Jefferson County school district, the largest in the State of Colorado has never had a formal agreement or memorandum of understanding to pinpoint the purpose of law enforcement presence in their schools. Operation School Resource Officer (SRO)- what is the purpose? Today, Denver Public Schools long awaited grasp on the role of SRO’s in their public schools is becoming reality thus fostering collaboration with kids, parents, school officials and a sense of pride for kid’s being able to connect to their learning environment. Meanwhile, in Jefferson County…
At the June 7, 2012 Jeffco R1 regular board of education meeting, Superintendent Dr. Cindy Stevenson presented an award, the first ever of its kind, to the, “School Resource Officer of the Year”, Sgt. Jim Parr of the Jefferson County Sheriff’s Department. Again, with no understanding for the level of involvement this sergeant has in the public schools, his award was presented to him by the superintendent on the basis of, “Sgt. Parr’s commitment to excellence, professionalism and guidance has had a lasting and positive impact on the lives of thousands of Jefferson County students and staff.”
The Jefferson County Sheriff’s office currently maintains the largest school resource officer unit in the county with 10 deputies and a sergeant assigned to the public schools- at the expense of county operations. County operation over sight is governed by the county commissioners- all three county commissioners at this time take no public position on the condition of the public schools nor the $752,308 in taxpayer supported salary expenditures, not including benefits, to support the SRO unit of the Sheriff’s Department.
Immediately following the presentation of the award given to Sgt. Parr at this same meeting on June 7, 2012, Jeffco School Board President, Lesley Dahlkemper, presented yet another award. This award, again the first ever of its kind, “to recognize the volunteer efforts of School Resource Officer and Jefferson County Sheriff’ Deputy Greg Everhart for six years of school and community interactions providing critical awareness for life safety for students.”
On April 16th, 2012, approximately two months prior to receiving his award from the school board president for his volunteer efforts, Deputy Everhart gave a presentation to an auditorium full of parents at D’Evelyn High School in Jefferson County. During this presentation, the deputy shared many experiences in his role as a school resource officer although he failed to differentiate his roles between paid and volunteer service. Deputy Everhart speaking for other paid law enforcement personnel has been able to address issues that are according to him, “destroying kids’ lives.” Deputy Everhart appeared to have a keen sense for what is considered appropriate for a 10 year old to be “convicted to the sex offender registry until he’s 35 years old.” Deputy Everhart states, “it’s very serious business…as a school resource officer we are basically tasked with being a liaison with the schools to solve problems, bottom line.” What problems are being solved?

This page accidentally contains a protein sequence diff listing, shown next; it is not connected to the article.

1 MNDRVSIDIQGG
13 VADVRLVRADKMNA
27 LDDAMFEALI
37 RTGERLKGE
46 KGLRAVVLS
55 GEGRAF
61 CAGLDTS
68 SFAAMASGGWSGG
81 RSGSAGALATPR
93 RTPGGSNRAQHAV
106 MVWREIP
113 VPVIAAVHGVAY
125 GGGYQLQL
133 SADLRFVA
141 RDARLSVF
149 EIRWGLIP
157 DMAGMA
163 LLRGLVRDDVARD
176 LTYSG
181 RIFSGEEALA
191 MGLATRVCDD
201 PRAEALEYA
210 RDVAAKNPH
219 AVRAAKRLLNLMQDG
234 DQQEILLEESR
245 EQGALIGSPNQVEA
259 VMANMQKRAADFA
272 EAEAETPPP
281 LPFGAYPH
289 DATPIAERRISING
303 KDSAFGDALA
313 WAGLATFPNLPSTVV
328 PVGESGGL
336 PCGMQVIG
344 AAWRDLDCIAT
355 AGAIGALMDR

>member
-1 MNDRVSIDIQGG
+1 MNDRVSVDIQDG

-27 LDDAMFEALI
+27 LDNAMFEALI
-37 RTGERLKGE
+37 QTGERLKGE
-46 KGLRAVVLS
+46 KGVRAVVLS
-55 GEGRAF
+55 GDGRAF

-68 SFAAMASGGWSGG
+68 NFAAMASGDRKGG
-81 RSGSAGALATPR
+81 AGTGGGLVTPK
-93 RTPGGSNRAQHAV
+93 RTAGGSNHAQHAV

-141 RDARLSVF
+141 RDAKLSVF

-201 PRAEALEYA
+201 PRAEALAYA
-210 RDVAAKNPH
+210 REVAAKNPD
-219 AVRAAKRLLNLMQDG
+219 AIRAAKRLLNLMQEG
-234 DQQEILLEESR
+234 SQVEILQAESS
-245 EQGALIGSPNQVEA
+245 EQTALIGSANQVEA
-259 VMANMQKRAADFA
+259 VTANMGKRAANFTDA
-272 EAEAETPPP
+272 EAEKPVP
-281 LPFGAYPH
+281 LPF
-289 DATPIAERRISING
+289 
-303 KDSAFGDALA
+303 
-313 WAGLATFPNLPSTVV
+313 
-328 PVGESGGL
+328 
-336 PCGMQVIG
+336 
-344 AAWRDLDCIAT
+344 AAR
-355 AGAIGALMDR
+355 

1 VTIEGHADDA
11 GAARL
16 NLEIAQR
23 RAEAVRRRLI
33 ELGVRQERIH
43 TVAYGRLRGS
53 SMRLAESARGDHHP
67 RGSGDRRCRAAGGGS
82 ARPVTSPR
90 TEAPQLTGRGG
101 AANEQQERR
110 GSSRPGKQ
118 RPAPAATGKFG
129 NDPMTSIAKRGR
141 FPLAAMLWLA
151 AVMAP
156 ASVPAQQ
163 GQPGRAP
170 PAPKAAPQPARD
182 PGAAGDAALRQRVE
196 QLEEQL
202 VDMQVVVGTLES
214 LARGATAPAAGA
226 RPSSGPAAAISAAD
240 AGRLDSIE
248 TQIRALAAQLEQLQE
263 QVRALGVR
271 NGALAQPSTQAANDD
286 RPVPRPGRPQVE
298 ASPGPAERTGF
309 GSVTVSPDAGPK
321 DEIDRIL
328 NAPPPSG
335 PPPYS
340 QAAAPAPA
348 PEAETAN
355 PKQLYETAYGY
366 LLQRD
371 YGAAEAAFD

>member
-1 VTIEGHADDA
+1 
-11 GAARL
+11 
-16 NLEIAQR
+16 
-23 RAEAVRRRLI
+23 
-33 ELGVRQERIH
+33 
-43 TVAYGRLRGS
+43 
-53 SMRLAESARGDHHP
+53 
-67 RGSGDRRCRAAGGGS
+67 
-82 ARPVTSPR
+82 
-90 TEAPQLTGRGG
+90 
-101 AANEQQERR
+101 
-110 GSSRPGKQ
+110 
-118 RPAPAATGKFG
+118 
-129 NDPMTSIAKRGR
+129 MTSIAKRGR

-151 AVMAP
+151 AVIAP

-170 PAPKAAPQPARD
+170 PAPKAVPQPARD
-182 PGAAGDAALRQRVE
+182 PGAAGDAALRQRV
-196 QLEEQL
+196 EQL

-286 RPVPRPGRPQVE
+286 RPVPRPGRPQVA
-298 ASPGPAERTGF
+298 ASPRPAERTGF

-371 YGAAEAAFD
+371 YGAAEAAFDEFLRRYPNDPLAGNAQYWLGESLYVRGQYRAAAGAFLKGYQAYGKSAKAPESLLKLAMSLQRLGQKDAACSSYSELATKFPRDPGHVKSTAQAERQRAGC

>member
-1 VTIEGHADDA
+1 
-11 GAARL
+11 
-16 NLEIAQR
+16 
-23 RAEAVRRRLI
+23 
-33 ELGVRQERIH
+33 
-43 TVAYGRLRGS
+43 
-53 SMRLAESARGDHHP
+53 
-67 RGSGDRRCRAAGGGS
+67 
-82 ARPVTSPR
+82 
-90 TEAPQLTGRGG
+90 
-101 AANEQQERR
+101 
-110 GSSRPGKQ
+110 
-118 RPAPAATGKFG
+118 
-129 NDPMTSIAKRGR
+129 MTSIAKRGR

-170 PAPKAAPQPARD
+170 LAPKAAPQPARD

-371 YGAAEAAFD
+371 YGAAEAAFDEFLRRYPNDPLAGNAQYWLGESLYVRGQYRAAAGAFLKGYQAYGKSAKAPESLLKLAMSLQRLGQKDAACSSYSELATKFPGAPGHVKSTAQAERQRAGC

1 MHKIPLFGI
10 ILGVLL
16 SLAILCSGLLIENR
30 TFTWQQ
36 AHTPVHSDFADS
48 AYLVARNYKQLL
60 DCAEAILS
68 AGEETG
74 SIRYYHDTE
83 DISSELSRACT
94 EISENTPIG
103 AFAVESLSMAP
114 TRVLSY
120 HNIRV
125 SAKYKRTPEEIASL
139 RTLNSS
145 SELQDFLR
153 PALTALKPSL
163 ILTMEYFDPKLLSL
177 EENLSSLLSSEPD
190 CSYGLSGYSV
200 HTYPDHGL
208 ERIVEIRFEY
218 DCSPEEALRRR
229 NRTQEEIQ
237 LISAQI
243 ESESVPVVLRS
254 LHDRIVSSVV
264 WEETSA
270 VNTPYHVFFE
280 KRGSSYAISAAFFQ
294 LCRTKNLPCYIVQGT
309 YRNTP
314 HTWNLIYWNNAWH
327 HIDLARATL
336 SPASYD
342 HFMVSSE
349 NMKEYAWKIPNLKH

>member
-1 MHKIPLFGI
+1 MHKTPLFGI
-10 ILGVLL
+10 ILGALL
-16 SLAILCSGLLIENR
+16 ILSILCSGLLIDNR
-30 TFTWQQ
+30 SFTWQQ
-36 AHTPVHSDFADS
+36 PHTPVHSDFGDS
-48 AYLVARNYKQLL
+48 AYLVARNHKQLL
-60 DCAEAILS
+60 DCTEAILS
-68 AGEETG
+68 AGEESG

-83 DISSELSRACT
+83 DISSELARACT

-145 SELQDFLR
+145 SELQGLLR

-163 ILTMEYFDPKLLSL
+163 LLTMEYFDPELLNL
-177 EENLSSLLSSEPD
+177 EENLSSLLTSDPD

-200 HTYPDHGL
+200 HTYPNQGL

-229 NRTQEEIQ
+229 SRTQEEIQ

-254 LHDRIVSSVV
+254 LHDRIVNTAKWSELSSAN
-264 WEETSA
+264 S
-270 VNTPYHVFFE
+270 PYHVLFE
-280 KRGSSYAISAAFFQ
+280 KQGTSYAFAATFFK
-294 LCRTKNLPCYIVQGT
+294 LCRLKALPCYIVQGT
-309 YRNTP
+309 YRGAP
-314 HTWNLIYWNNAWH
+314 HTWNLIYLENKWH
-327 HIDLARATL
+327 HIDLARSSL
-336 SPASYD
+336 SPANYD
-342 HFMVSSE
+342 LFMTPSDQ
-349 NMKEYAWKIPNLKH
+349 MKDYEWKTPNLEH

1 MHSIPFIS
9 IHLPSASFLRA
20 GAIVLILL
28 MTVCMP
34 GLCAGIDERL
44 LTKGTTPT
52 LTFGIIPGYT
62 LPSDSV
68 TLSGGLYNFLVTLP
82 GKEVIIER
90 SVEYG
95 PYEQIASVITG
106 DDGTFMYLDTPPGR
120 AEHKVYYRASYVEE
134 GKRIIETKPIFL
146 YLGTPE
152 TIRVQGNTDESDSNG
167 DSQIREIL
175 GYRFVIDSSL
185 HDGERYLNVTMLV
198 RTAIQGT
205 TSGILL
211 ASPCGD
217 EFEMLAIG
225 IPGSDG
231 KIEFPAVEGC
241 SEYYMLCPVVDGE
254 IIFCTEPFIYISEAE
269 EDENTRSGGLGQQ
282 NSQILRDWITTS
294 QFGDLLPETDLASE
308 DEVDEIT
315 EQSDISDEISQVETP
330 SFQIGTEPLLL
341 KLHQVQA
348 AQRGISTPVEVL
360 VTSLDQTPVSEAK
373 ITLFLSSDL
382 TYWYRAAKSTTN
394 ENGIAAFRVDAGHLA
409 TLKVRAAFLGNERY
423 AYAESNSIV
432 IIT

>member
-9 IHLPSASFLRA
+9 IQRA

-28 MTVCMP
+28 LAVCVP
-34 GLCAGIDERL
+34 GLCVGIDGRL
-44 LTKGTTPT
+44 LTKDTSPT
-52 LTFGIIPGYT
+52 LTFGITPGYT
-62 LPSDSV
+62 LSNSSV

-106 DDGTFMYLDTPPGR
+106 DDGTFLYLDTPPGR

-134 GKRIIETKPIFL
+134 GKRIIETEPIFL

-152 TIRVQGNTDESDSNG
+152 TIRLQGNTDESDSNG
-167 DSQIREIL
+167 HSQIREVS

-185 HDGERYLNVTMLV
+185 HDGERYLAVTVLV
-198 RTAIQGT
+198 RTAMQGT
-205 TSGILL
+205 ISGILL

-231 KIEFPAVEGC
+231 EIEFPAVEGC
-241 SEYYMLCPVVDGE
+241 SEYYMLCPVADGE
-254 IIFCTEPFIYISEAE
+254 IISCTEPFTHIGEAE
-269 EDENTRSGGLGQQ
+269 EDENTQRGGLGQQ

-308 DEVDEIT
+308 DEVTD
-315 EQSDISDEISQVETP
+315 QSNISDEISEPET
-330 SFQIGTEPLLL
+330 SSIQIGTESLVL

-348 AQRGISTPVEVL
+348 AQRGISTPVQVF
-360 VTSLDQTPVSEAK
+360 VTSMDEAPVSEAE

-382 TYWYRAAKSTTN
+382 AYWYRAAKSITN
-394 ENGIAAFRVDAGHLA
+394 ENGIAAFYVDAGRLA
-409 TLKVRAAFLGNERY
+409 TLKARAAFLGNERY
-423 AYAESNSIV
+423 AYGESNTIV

Jefferson County School’s continue to outpace Denver Public School’s referrals to law enforcement by nearly four times in 2012 and Jeffco leads the state in the number of kids referred to law enforcement of any Colorado public school district.
Top 5 School Districts in number of kid’s referred to law enforcement in 2012: (source: Colorado Dept. of Education)
- Jefferson County- 1,984
- Adams 12- 1,099
- Cherry Creek- 846
- Adams- Arapahoe 28J (Aurora)- 654
- Denver County Schools- 512
Deputy Everhart, during this hour long plus presentation on April 16th, 2012 provided his personal insight and gave examples of how he is handling situations with his own child. Deputy Everhart also shared with parents and school staff in attendance at this presentation a more defined role of the school resource officer in these words(video clip @ 8:10) “ if you come to us in confidence and say hey man, my kid’s…I don’t know what’s going on…I’m really angry right now, I want somebody to scare the crap out of them, we’re really good at that, let us know, set up a meeting, we will help you guys out anyway we possibly can.”
Police state presence in Jeffco schools with no understanding of their intended purpose poses a lingering threat to the civil liberties of a younger generation. The safety and security of law enforcement involvement in the schools plays lead into what many parents have come to expect as a way to prevent another Columbine tragedy. What preventative measures of action by law enforcement have played a role in preventing such great tragedy within the public schools? Is it simply a matter of deputy/officer presence? The authoritarian role of a police state may very well be present within Jefferson County, in order to replace parent involvement.
Can it be determined that the role of police presence within the schools is having a resounding impact on the safety of our children? Suffice it to say that perhaps the power to arrest and intimidate has surpassed the goal of protecting kid’s in Jefferson County Schools. Rather than focus on student achievement, superintendent Dr. Cindy Stevenson is presenting awards to law enforcement personnel for touching the lives of thousands of kid’s. Dr. Stevenson wouldn’t be able to explain with any certainty what it means to have thousands of lives impacted by law enforcement contact as she remains unable to produce a defined intergovernmental agreement- so that parent’s might understand what is affecting their own children on a daily basis at the expense of all taxpayers.